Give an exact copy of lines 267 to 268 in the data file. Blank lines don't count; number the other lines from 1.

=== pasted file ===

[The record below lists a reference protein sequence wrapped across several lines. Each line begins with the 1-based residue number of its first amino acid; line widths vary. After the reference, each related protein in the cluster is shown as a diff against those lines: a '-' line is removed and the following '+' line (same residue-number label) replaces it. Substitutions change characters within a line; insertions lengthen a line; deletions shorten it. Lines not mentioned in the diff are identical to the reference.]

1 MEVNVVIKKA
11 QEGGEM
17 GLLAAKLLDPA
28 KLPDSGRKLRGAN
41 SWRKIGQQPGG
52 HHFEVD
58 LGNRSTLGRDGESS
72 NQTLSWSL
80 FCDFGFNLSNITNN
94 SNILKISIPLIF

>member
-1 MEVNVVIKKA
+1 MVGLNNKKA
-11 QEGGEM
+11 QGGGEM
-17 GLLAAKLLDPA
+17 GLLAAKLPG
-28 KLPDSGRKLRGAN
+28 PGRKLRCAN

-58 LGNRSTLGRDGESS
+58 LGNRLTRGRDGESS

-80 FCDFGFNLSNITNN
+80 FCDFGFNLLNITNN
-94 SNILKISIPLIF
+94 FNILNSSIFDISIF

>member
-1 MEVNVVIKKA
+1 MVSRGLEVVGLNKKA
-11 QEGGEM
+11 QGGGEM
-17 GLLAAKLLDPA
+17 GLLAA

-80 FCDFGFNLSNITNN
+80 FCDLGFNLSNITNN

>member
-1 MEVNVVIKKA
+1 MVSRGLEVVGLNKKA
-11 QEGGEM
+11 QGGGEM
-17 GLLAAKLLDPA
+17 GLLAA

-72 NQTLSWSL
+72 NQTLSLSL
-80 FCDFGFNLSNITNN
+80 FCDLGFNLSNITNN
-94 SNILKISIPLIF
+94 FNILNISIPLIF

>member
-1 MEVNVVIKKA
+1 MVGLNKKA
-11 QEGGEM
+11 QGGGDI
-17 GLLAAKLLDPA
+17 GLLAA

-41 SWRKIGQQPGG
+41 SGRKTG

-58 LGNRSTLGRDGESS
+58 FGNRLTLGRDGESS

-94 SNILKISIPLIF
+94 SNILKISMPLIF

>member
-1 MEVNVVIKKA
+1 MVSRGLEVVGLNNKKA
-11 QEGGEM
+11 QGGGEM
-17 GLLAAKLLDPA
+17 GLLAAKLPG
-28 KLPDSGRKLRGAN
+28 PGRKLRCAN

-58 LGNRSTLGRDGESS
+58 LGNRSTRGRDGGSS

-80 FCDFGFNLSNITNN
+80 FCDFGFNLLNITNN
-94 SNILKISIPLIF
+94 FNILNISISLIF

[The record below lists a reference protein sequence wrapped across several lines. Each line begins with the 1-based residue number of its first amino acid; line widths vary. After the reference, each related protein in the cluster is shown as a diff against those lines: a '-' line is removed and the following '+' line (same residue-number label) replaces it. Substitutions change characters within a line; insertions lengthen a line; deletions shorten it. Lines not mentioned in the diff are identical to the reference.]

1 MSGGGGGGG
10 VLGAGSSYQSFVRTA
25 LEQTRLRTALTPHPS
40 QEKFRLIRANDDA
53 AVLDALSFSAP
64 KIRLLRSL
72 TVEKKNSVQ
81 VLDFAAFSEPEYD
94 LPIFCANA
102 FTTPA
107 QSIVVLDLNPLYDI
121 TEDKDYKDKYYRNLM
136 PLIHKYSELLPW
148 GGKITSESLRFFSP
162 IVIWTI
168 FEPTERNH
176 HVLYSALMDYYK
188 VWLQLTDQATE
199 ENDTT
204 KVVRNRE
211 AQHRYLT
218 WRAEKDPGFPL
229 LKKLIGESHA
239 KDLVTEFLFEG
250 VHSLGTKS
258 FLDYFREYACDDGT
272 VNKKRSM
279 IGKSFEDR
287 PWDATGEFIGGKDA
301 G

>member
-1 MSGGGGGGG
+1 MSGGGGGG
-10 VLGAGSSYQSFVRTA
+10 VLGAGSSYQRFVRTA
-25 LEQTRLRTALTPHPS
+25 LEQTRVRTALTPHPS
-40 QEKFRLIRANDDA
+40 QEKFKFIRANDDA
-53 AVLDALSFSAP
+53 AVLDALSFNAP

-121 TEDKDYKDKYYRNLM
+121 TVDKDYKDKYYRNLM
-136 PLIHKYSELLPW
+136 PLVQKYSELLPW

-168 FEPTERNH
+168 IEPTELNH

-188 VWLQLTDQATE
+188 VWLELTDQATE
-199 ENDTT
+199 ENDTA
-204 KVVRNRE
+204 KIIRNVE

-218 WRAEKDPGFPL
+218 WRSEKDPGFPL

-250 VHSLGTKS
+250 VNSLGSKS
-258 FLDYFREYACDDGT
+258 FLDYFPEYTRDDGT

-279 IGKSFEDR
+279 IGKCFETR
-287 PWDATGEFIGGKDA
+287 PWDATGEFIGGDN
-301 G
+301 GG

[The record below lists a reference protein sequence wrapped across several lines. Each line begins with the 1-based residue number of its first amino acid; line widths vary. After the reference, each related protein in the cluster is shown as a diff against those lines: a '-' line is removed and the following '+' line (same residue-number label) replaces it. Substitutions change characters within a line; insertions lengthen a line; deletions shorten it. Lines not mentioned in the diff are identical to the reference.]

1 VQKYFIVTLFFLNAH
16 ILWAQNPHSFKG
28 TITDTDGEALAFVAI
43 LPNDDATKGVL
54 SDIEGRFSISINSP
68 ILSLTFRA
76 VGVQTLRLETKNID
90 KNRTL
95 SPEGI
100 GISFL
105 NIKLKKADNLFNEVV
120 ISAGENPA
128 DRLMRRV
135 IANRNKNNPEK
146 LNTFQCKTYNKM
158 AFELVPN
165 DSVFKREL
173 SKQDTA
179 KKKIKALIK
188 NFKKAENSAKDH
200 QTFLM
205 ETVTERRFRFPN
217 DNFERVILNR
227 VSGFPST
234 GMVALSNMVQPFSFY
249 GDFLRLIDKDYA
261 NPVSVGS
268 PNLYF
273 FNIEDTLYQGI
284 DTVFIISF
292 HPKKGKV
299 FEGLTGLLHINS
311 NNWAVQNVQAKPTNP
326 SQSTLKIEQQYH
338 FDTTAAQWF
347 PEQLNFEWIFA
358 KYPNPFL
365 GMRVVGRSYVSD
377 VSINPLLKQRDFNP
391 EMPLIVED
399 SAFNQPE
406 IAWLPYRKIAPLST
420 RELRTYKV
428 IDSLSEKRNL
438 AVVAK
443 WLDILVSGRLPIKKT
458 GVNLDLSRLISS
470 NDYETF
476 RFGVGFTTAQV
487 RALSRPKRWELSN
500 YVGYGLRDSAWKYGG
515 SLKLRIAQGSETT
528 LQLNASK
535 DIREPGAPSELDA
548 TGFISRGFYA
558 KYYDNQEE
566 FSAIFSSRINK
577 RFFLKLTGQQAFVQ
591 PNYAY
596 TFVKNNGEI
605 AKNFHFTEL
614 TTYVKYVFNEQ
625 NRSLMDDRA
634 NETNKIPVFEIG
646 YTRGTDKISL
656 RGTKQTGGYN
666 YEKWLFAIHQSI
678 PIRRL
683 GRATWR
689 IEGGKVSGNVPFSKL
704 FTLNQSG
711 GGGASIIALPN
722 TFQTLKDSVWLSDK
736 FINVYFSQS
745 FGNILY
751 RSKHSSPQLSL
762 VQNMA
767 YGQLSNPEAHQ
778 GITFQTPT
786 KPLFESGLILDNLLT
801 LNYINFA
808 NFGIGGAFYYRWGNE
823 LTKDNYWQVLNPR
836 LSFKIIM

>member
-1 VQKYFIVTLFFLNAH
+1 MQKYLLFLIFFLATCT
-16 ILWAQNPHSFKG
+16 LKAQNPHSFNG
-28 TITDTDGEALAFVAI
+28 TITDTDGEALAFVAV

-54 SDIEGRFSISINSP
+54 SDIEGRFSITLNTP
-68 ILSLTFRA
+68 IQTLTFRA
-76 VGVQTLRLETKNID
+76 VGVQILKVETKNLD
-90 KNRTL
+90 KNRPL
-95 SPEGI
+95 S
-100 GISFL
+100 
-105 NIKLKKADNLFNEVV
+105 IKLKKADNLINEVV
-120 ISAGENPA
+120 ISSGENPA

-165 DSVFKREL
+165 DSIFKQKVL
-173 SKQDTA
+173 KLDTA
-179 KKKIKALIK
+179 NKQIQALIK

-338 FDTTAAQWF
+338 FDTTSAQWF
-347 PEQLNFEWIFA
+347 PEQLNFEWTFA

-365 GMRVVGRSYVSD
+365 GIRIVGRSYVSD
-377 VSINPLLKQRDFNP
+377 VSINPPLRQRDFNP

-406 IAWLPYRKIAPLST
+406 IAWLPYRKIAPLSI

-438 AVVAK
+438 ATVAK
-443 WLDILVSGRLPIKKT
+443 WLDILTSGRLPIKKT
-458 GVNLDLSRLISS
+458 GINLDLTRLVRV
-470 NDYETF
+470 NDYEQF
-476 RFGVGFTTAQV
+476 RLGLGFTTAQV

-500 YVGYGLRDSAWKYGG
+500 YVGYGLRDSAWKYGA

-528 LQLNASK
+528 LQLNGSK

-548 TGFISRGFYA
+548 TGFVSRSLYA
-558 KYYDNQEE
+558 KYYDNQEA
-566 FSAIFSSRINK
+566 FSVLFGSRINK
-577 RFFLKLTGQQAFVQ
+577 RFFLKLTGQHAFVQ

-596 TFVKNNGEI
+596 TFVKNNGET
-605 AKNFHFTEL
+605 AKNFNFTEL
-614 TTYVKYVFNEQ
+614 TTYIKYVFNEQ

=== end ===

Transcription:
-438 AVVAK
+438 ATVAK